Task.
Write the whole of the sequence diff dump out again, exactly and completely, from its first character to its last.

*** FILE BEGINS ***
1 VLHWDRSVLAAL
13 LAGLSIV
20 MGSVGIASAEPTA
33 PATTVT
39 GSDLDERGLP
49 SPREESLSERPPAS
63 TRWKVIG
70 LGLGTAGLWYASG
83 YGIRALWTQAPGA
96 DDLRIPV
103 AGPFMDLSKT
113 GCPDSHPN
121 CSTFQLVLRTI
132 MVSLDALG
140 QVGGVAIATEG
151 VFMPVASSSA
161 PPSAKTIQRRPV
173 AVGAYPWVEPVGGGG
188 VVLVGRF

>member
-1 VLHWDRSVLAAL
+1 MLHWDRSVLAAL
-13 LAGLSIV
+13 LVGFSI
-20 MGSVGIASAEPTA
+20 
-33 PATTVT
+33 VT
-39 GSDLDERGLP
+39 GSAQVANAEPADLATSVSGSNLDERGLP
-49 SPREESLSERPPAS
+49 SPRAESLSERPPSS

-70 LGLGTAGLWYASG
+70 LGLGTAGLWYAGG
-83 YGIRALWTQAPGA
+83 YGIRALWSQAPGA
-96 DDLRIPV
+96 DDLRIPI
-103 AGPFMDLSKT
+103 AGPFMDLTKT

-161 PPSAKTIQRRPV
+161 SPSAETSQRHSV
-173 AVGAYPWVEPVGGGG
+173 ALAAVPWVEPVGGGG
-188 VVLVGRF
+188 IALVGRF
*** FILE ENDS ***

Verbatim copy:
1 VLHWDRSVLAAL
13 LAGLSIV
20 MGSVGIASAEPTA
33 PATTVT
39 GSDLDERGLP
49 SPREESLSERPPAS
63 TRWKVIG
70 LGLGTAGLWYASG
83 YGIRALWTQAPGA
96 DDLRIPV
103 AGPFMDLSKT
113 GCPDSHPN
121 CSTFQLVLRTI
132 MVSLDALG
140 QVGGVAIATEG
151 VFMPVASSSA
161 PPSAKTIQRRPV
173 AVGAYPWVEPVGGGG
188 VVLVGRF

>member
-1 VLHWDRSVLAAL
+1 MLHWDRSVLAAL
-13 LAGLSIV
+13 LVGFSI
-20 MGSVGIASAEPTA
+20 
-33 PATTVT
+33 VT
-39 GSDLDERGLP
+39 GSAQVANAEPADLATSVSGSNLDERGLP
-49 SPREESLSERPPAS
+49 SPRAESLSERPPSS

-70 LGLGTAGLWYASG
+70 LGLGTAGLWYAGG
-83 YGIRALWTQAPGA
+83 YGIRALWSQAPGA
-96 DDLRIPV
+96 DDLRIPI
-103 AGPFMDLSKT
+103 AGPFMDLTKT

-161 PPSAKTIQRRPV
+161 SPSAETSQRHSV
-173 AVGAYPWVEPVGGGG
+173 ALAAVPWVEPVGGGG
-188 VVLVGRF
+188 IALVGRF